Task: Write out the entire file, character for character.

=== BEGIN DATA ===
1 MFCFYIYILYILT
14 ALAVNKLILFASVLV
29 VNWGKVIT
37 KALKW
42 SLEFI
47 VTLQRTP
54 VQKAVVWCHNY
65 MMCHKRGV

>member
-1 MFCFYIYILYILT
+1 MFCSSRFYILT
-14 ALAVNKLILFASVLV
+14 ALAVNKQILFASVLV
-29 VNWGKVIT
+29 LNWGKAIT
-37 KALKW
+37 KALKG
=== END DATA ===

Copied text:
1 MFCFYIYILYILT
14 ALAVNKLILFASVLV
29 VNWGKVIT
37 KALKW
42 SLEFI
47 VTLQRTP
54 VQKAVVWCHNY
65 MMCHKRGV

>member
-1 MFCFYIYILYILT
+1 MFCSSRFYILT
-14 ALAVNKLILFASVLV
+14 ALAVNKQILFASVLV
-29 VNWGKVIT
+29 LNWGKAIT
-37 KALKW
+37 KALKG